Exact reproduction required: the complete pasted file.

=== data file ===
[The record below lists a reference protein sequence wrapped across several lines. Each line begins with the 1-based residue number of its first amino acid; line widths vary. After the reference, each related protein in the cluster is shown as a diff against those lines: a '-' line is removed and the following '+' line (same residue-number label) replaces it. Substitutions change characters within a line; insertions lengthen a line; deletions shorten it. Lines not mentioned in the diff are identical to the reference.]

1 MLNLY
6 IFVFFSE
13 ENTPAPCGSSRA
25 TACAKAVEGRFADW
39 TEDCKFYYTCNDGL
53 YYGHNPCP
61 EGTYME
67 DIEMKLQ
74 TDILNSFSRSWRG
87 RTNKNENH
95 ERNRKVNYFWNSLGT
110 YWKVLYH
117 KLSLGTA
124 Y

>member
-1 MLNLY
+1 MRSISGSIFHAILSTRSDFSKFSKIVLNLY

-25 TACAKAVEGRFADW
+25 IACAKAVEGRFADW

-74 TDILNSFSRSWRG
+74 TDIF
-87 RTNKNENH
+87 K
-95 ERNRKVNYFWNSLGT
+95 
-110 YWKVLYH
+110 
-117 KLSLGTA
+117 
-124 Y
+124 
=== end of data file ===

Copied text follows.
[The record below lists a reference protein sequence wrapped across several lines. Each line begins with the 1-based residue number of its first amino acid; line widths vary. After the reference, each related protein in the cluster is shown as a diff against those lines: a '-' line is removed and the following '+' line (same residue-number label) replaces it. Substitutions change characters within a line; insertions lengthen a line; deletions shorten it. Lines not mentioned in the diff are identical to the reference.]

1 MLNLY
6 IFVFFSE
13 ENTPAPCGSSRA
25 TACAKAVEGRFADW
39 TEDCKFYYTCNDGL
53 YYGHNPCP
61 EGTYME
67 DIEMKLQ
74 TDILNSFSRSWRG
87 RTNKNENH
95 ERNRKVNYFWNSLGT
110 YWKVLYH
117 KLSLGTA
124 Y

>member
-1 MLNLY
+1 MRSISGSIFHAILSTRSDFSKFSKIVLNLY

-25 TACAKAVEGRFADW
+25 IACAKAVEGRFADW

-74 TDILNSFSRSWRG
+74 TDIF
-87 RTNKNENH
+87 K
-95 ERNRKVNYFWNSLGT
+95 
-110 YWKVLYH
+110 
-117 KLSLGTA
+117 
-124 Y
+124 